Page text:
One of the remarkable advances in 20th century medicine was the development of techniques for moving bodily fluids and organs from one body to another. This scientific advancement has challenged the symbolic meanings of body and body parts long held by Christians.
Churches are dedicated to the core ethics of “do unto others” and “stewardship of God’s provisions for life.” The focus for expressing these ethics is charitable giving of financial resources and volunteering time to charitable projects. Research consistently demonstrates that church-going people do many more such acts than non-church going people.<?xml:namespace prefix = o ns = “urn:schemas-microsoft-com:office:office” />
But medical technology now offers multiple other opportunities for philanthropy through the gift of one’s own body fluids, parts and cadaver. These gifts are life giving but surrounded by great ambiguities. Perhaps that is why congregations seldom teach about body philanthropy, and there is no evidence that religious people are more likely the non-religious to donate body parts.
The range of choices is actually quite stunning when we recall that blood transfusion was not a reliable process before World War I and kidney transplantation emerged only in the late 1950’s.
Medicine classifies these organs and tissues as biological resources:
–Renewable resources, such as blood, sperm and bone marrow. Blood donation requires only a few minutes of time and minor discomfort. There may even be minor health benefits to accrue to the donator.
Yet the symbol of salvific blood is woven into the Christian faith so that the “gift of life-saving blood” becomes a multi-faceted metaphor. What are the ethics of motivating congregants to participate in this exercise not simply as a civic duty but as a spiritual exercise?
–Resources on the margin, like a living kidney or living liver. More complex donation decisions involve those marginal resources from the living donor. Kidney and partial liver donation from living donors require substantial physical sacrifice on the part of the donor and entail some degree of long-term risk.
But these donations are most often from one relative to another, and thus carry the ethic of family love as well as human good. This ethic falls more into the category of how family members sacrifice their own well-being and resources in order to enhance the well-being of their loved ones. Seldom is the ethic of stranger love invoked.
–Resources no longer useful, like cadaver organs and tissues. The most tragically complex donation decisions are organ donations from brain-dead persons. These persons have almost always died unexpectedly through a trauma or devastating neurological event. Even if the dead person has signed a donor card, donor organizations almost always allow the grieving family to decide concerning the gift of organs. Grieving family members are the key decision-makers.
I have frequently heard the following symbolic expressions of reluctance from persons asked to consider donation:
–“He’s already suffered enough. Don’t cut on him any more” (respect for the dead).
–“I couldn’t bear the thought of her heart living in the body of a stranger. She wouldn’t really be dead” (unity of body and spirit).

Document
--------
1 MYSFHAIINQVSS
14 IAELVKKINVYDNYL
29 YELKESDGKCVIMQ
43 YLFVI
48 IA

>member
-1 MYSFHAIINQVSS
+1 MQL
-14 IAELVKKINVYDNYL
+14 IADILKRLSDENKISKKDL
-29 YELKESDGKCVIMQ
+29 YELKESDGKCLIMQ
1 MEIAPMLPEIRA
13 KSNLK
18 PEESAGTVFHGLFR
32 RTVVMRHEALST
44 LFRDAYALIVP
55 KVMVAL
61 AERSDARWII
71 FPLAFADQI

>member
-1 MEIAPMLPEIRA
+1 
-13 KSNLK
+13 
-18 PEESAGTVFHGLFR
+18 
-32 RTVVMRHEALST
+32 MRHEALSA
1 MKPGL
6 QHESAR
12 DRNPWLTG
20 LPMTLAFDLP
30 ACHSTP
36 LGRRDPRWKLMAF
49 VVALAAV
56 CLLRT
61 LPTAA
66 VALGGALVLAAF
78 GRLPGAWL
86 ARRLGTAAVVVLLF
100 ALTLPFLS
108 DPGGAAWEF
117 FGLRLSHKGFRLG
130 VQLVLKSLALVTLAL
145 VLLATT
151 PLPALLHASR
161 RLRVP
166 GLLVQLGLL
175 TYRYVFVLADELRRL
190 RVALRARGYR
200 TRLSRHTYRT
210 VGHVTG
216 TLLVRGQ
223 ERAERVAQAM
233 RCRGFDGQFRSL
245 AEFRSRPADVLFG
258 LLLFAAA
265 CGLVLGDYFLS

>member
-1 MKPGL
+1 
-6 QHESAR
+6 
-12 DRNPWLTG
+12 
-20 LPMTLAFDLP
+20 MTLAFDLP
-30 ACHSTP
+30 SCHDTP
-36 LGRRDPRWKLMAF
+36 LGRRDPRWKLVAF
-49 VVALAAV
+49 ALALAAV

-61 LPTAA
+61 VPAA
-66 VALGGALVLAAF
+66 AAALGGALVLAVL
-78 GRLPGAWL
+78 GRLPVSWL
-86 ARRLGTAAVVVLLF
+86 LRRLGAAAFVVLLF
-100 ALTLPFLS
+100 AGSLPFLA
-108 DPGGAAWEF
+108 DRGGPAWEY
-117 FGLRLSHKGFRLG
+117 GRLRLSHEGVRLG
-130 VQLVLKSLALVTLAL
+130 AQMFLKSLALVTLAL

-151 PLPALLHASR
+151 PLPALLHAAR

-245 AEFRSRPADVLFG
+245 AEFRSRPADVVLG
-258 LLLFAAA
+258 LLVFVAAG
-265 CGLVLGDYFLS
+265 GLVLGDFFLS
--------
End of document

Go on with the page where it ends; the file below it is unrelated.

–“He will need all his body someday” (belief in bodily resurrection).
These objections illustrate the ethical shift between the realm of scientific materialism (physical resources) and that of the symbolic and spiritual (love and faith). The unconscious expressions of persons in crisis exhibit core beliefs seldom addressed by either donor education or church teaching.
This move is further illustrated by considering the “who counts?” in macro-donation conversations. Several religious communities have expressed support for organ donation when focused on individuals in need. However, they qualify this support by noting the extreme costs of these procedures and follow-up care. They thus challenge the stewardship of resources from the community perspective, even though the individual experiences huge benefits.
Religious teachings focusing on human flourishing include the well-being of the entire community. That community roots its life in awareness of human finitude, contingency and limits. Human flourishing also depends upon awareness that death is not the end of one’s existence. There are fates worse than death for both individuals and communities.
Such teaching differs from scientific materialism, which focuses on extending physical life and transcending as many human limits as possible. Further, death is the ultimate failure for medicine.
How can congregations better participate in shaping persons prepared to face these choices, both the simple and the complex?
–Establish congregational health ministries with a strong teaching as well as service components.
–When donation issues are present in the local press, include conversations about the ambiguous and difficult choices that are present. These conversations are relevant in both educational and preaching settings.
–Keep diverse voices speaking. Both those who advocate for resurrection medicine procedures and those who advocate otherwise should be considered.
–Remember that balancing individual well-being and community well-being is a difficult task. The task is an opportunity for conversation, not politicizing.
Steve Ivy is vice president for values, ethics, social responsibility, and pastoral services of Clarian Health Partners in Indianapolis, Ind.